This proposal describes the career development plan for Dr. Pavan Auluck to transition to a successful independent physician-scientist. Dr. Auluck completed his clinical training in Anatomic Pathology and Neuropathology at the Massachusetts General Hospital, and is now engaged in a research fellowship mentored by Dr. Susan Lindquist at the Whitehead Institute for Biomedical Research. Dr. Auluck will receive additional guidance from Dr. Matthew Frosch, Director of Neuropathology Service, and Dr. David Louis, Chair of Pathology at the Massachusetts General Hospital. This grant will provide the protected time so that Dr. Auluck will gain expertise in new research techniques with formal coursework and numerous scientific seminars and meetings. The environment at both the Massachusetts General Hospital and Whitehead Institute provides the unique opportunity for Dr. Auluck to gain the training required in protein biology, chemical biology, and neurodegenerative diseases to conduct the proposed research and to proceed towards a successful academic career. The synucleinopathies, Parkinson disease and dementia with Lewy bodies, are second only to Alzheimer disease in frequency among the elderly. These diseases are characterized by neurodegeneration in the brainstem and cortex along with the deposition of ?-synuclein within neurons as compact aggregates known as Lewy bodies and neurites. While the causes of Parkinson disease and dementia with Lewy bodies remain enigmatic, familial forms of the diseases have yielded clues. Genetic mutations and abnormal folding of ?- synuclein are clearly linked to the pathogenesis of these diseases. Overexpression of wildtype and mutant ?- synuclein in the budding yeast, Saccharomyces cerevisiae, has revealed strong dose-dependence for ?- synuclein toxicity, just as in the human disorders. Forward genetic screens have revealed vesicle trafficking defects, proteosomal impairment and alterations in metal-ion homeostasis when ?-synuclein is expressed at intermediate levels. These core cellular pathways perturbed by ?-synuclein toxicity proved conserved from yeast to mammalian neurons. With higher expression levels of ?-synuclein, yeast cells also exhibit profound mitochondrial dysfunction. At the same time, ?-synuclein does not localize to the mitochondria. Instead, mitochondrial dysfunction appears to be the indirect consequence of other severe ?-synuclein-mediated cellular pathologies. This proposal describes aims to test the hypotheses that ?-synuclein induced ER-to-Golgi vesicle trafficking defects precede and cause mitochondrial dysfunction and that the retromer trafficking complex, which can associate with mitochondria in addition to mediating retrograde vesicle trafficking, is also disrupted by ?-synuclein overexpression. Also, chemical probes identified in small molecule screens for compounds that rescue both mitochondrial dysfunction and vesicle trafficking defects will be used to identify and dissect novel pathways linking these distinct ?-synuclein mediated cellular pathologies.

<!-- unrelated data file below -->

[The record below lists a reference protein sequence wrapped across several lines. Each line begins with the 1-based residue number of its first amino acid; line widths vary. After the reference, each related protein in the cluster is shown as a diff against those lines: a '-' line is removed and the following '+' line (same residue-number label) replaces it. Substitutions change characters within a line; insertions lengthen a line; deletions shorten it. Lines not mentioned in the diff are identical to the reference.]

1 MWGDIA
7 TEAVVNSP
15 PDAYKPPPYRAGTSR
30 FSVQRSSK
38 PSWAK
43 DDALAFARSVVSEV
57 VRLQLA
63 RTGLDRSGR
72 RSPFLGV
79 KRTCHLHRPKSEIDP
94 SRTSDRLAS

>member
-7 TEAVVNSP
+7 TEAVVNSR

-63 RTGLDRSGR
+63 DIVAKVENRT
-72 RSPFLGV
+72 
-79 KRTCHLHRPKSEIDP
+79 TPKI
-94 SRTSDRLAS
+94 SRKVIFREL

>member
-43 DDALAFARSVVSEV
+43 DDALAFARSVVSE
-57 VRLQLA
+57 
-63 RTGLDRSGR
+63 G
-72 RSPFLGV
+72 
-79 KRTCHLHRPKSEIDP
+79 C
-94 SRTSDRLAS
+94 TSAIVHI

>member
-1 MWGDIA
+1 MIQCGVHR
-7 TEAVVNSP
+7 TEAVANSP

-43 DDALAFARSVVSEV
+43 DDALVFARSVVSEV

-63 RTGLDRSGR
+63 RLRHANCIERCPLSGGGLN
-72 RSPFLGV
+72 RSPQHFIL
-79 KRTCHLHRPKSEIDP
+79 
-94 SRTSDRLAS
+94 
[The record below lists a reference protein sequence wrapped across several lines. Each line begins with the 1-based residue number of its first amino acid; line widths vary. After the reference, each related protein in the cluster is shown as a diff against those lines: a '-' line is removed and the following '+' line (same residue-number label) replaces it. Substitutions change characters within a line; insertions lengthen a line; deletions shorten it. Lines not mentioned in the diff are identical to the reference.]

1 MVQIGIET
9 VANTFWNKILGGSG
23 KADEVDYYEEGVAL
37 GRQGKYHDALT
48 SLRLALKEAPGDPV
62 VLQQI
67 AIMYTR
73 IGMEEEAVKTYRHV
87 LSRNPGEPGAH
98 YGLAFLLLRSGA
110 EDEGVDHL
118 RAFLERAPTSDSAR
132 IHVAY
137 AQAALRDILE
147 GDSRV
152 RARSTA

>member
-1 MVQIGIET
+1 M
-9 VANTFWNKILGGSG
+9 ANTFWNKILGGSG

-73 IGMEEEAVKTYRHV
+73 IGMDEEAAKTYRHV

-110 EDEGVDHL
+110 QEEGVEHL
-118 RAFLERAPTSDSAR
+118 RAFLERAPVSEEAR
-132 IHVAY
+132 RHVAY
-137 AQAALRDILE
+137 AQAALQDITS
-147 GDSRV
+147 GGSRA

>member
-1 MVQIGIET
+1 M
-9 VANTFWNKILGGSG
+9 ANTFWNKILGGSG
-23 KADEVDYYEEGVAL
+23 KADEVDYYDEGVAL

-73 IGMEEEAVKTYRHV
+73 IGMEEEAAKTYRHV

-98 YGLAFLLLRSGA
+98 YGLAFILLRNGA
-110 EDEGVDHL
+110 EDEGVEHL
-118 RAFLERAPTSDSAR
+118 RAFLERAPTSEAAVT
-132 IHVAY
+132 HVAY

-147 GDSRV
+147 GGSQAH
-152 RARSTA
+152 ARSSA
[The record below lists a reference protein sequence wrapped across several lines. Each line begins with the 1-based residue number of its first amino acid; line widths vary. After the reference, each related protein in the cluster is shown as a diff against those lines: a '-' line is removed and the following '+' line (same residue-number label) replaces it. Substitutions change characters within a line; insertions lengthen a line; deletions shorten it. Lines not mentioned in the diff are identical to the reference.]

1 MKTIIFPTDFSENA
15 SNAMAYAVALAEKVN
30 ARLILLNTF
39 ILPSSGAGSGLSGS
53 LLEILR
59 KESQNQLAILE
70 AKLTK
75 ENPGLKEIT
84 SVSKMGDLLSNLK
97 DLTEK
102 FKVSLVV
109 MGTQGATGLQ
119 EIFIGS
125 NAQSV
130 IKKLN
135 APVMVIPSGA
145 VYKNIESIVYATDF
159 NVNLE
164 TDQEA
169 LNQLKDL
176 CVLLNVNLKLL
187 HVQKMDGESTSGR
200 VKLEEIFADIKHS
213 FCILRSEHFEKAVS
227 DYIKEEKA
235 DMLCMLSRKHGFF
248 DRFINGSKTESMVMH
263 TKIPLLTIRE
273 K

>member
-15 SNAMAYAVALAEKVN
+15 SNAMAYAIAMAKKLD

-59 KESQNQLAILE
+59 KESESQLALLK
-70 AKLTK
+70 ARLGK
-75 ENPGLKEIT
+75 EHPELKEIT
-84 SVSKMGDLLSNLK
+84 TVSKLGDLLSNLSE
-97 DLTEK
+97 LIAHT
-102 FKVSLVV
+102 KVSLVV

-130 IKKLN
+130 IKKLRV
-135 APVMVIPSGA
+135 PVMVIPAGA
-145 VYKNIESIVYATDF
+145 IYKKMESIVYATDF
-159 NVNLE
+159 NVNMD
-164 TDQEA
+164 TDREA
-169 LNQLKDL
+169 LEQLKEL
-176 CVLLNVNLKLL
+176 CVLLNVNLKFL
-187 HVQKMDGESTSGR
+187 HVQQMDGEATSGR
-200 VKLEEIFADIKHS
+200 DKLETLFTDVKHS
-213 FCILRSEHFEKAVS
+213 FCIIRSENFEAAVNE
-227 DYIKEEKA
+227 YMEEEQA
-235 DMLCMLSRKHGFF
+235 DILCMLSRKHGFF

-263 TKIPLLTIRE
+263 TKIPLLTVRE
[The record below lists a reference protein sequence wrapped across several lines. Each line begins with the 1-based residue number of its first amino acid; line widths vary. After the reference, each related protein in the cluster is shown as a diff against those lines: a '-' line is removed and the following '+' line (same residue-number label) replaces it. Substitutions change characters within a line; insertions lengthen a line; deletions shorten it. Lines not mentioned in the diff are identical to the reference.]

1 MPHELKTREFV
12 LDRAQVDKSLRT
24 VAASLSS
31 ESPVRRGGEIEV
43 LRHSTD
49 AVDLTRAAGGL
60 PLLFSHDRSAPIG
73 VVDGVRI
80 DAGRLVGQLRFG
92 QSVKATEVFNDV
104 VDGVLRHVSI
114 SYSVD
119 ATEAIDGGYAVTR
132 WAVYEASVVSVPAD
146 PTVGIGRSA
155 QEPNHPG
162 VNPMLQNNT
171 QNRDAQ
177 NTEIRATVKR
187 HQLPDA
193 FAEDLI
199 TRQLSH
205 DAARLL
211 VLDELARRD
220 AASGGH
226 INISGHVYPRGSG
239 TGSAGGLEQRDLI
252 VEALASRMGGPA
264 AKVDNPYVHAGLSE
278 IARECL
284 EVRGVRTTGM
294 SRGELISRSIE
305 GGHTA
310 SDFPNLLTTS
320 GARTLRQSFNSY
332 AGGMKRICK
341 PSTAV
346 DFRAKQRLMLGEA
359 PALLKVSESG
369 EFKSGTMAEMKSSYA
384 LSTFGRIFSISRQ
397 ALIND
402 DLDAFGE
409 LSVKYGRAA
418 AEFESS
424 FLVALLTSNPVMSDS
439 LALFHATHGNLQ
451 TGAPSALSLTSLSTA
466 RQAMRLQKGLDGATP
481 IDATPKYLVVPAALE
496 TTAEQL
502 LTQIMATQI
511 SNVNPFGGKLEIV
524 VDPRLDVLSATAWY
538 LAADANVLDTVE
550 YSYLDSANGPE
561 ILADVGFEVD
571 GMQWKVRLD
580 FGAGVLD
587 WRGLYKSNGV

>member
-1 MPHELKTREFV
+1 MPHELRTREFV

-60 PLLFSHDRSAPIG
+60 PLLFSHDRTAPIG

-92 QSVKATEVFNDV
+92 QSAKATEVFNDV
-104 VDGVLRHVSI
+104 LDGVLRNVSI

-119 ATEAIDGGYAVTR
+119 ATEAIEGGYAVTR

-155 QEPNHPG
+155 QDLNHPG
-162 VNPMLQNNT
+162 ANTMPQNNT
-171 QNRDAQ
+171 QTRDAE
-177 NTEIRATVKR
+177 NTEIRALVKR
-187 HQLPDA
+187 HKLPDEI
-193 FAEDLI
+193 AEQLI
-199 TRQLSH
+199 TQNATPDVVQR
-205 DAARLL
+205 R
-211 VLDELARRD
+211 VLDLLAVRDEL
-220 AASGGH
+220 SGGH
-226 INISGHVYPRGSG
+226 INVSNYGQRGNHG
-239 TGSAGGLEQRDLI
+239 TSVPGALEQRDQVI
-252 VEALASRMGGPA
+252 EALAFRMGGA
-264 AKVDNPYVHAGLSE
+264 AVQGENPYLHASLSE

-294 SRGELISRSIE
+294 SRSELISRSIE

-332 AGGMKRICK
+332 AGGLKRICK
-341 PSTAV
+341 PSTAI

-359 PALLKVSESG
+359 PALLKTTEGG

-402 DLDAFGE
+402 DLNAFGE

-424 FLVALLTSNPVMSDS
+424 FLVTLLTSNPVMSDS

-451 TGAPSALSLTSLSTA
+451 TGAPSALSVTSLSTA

Public Health Relevance

This study proposes to investigate the relationship between ?-synuclein mediated vesicle trafficking defects and mitochondrial dysfunction using both yeast and mammalian cell models of ?-synuclein toxicity. These experiments will deepen our understanding of the basic cellular pathologies underlying Parkinson disease and related synucleinopathies and identify new targets for therapeutic and biomarker development.

National Institute of Health (NIH)
National Institute on Aging (NIA)
Clinical Investigator Award (CIA) (K08)
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Special Emphasis Panel (ZAG1-ZIJ-6 (M1))
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Chen, Wen G
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Massachusetts General Hospital
United States
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Caraveo, Gabriela; Auluck, Pavan K; Whitesell, Luke et al. (2014) Calcineurin determines toxic versus beneficial responses to ?-synuclein. Proc Natl Acad Sci U S A 111:E3544-52